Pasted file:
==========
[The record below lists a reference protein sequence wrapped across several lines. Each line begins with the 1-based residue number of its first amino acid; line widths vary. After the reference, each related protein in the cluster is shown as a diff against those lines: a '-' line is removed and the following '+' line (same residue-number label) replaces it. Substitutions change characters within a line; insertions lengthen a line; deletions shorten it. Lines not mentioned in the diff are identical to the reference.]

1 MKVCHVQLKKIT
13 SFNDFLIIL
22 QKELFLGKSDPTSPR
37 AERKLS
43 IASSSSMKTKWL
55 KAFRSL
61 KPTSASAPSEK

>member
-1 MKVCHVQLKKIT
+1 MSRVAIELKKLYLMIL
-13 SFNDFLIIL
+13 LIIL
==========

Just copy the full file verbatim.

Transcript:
[The record below lists a reference protein sequence wrapped across several lines. Each line begins with the 1-based residue number of its first amino acid; line widths vary. After the reference, each related protein in the cluster is shown as a diff against those lines: a '-' line is removed and the following '+' line (same residue-number label) replaces it. Substitutions change characters within a line; insertions lengthen a line; deletions shorten it. Lines not mentioned in the diff are identical to the reference.]

1 MKVCHVQLKKIT
13 SFNDFLIIL
22 QKELFLGKSDPTSPR
37 AERKLS
43 IASSSSMKTKWL
55 KAFRSL
61 KPTSASAPSEK

>member
-1 MKVCHVQLKKIT
+1 MSRVAIELKKLYLMIL
-13 SFNDFLIIL
+13 LIIL